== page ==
Columbia Horse & Mule Commission Co. v. American Ins. Co.
United States Court of Appeals for the Sixth Circuit
173 F.2d 773 (1949)
John Dodd (plaintiff) sued American Ins. Co. (American) (defendant) for damages under an insurance policy for losses that occurred during a fire in Dodd’s rental barns. Dodd alleged that 43 mules were destroyed, but witnesses at trial testified that only 34 mules were lost. The parties’ attorneys agreed to submit a number of questions to the jury for a special verdict. In particular, the jurors were asked whether Dodd set the fire in order to make a fraudulent insurance claim and how many mules were lost in the fire. The jury determined that Dodd did not set the fire, but that only 34 mules were lost. The judge determined that Dodd’s claim for 43 mules constituted “willful and material representation and a false swearing in,” which voided the insurance policy. The court dismissed Dodd’s claim. Dodd appealed to the United States Court of Appeals for the Sixth Circuit on the ground that the jury should have properly determined whether Dodd made “willfully false and fraudulent” statements.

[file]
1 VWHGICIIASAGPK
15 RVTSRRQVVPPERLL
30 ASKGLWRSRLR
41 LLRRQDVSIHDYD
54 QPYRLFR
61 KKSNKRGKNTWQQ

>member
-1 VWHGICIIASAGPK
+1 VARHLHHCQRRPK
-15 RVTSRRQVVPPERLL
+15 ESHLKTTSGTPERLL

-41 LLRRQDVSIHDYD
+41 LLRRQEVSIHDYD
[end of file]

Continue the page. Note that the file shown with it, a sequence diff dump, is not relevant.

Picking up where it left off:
Rule of Law
Holding and Reasoning (Allen, J.)